When I was a young pup, during my first year of teaching, I had to attend a special training session each week with the other young pups and our professional tutor. One week, this session was led by a drama teacher and the subject was the proper projection of the voice. We were all stood in a line and asked to say the word, “Now,” in turn. Apparently, we were to do this from our stomachs – which oddly seemed to be located in our intestines – and not from our throats. I failed. So, the instructor asked me to jog on the spot and say, “Now.” Begrudgingly, I did this but it seems that this exertion was in vain because I was still utilising my throat in the process.
Not to be discouraged, the instructor had another idea. I should run from one end of the room to another saying, “Now,” repeatedly as I did so.
“No,” I said throatily, “I won’t be doing that,” and I sat down.
My professional tutor was embarrassed and there was something of a flap before we all agreed that it was perfectly fine for me to sit out the rest of the activity.
This highlights the importance of seeing things from multiple perspectives. What the instructor perceived to be playful and constructive, I perceived to be pointless and demeaning.
Imagine, therefore, that someone were to ask me – literally or metaphorically – to don Edward de Bono’s red thinking hat and declare my emotional reaction to a proposal to alter the end-of-term reporting criteria. On a good day, I may confect something trite in order to move the discussion on to the next step. On a bad day, I might just refuse to play.
Further, imagine it is 2006 and the boss of a big bank is conducting a thinking hats session around the proposal to take-over a profitable sub-prime mortgage provider. Imagine an underling is given the job of performing some ‘black hat’ thinking in a meeting and divine the potential problems. Which of the following scenarios do you think would be most likely?
1. The underling plays “It’s the end of the world,” by REM on the boardroom sound-system whilst swaying rhythmically and issuing dire prognostications about the death of the bank, a global financial crisis and huge sovereign debts accrued in bailing-out a banking system deemed too big to fail.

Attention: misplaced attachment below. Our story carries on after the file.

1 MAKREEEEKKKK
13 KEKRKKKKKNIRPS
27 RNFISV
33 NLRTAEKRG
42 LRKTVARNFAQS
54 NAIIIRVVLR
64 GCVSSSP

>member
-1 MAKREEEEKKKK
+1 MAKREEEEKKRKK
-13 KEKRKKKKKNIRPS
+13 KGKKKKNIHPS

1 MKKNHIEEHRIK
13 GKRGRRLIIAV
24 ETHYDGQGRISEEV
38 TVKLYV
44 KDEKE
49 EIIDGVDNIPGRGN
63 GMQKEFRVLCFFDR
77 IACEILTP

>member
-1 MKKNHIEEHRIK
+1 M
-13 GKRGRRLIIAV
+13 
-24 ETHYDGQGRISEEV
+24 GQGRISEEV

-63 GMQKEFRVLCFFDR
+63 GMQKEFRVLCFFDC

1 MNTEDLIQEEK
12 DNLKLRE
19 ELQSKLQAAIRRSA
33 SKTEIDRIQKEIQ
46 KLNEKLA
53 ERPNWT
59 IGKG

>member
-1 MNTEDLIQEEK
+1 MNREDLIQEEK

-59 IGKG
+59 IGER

2. The underling notes some branding differences between the two banks that will need to be overcome.
One of the largest risks we face is hubris. Just in the last decade, we have had the Iraq war and the banking collapse. Whatever you think about the moral case for the Iraq war, there is no denying that it was badly thought through, largely due to hubris. The banking crisis is a monument to hubris. Could it have been avoided with thinking hats? Probably not. What is worse, such strategies have the potential to provide a veneer of proper analysis where no such analysis exists. They replicate the form of different types of thinking without necessarily replicating their substance. The confusion of form with substance, the idea that by adopting a form you can short-cut the need to engage in the substance, is a significant error of reason.
Simply donning a white hat does not give you the knowledge – known as ‘information’ in the thinking hats schema – that you need to make a good decision. Yet, this is where the majority of the work is to be done in the majority of cases; the collation, evaluation and comprehension of sufficient domain knowledge.
I first came across thinking hats when I picked-up de Bono’s book as a Penguin Classic a few years ago. It was a cheap, impulse buy. I assumed that it would contain psychological insights based upon, well, the science of psychology. What I found was a sequence of assertions and a description of a method, plus lots of testimonials. I soon tired of this, declaring the whole thing ‘silly’ and not paying it further attention.
My next encounter was quite recently, in the book “How Mumbo-Jumbo Conquered the World,’ by Francis Wheen. To my astonishment, I found that the Blair government had actually been a big fan of de Bono and his thinking hats. Wheen explains;
“When Blair entered Downing Street, several executives from Andersen – and McKinseys, the other leading management consultancy – were seconded to Whitehall with a brief to practise ‘blue skies thinking’. Soon afterwards, in perhaps the most remarkable manifestation of New Labour’s guru-worship, they were joined by Dr Edward de Bono, whose task was ‘to develop bright ideas on schools and jobs.’
In the autumn of 1998 more than 200 officials from the Department of Education were treated to a lecture from de Bono on his ‘Six Thinking Hats system’ of decision making… ‘Without wishing to boast,’ he added, ‘this is the first new way of thinking to be developed for 2,400 years since the days of Plato, Socrates and Aristotle.’”
Francis Wheen’s book was a real eye-opener and I recommend it. He goes on to explain that the warning signs around de Bono’s judgement were already there for the Blair government to see;
“In his 1985 book… Edward de Bono offered the lessons that might be learned from a number of people… The millionaires he extolled included US hotelier Harry Helmsley, later convicted of massive tax evasion, and Robert Maxwell, subsequently exposed as one of the most outrageous fraudsters in British history.”
So I knew a little about Edward de Bono and his thinking hats but I hadn’t been aware that this approach had made it into schools until I read Tom Bennett’s excellent book, ‘Teacher Proof’ – another recommended read. It seems that some teachers are using the six thinking hats in class to develop thinking amongst their students.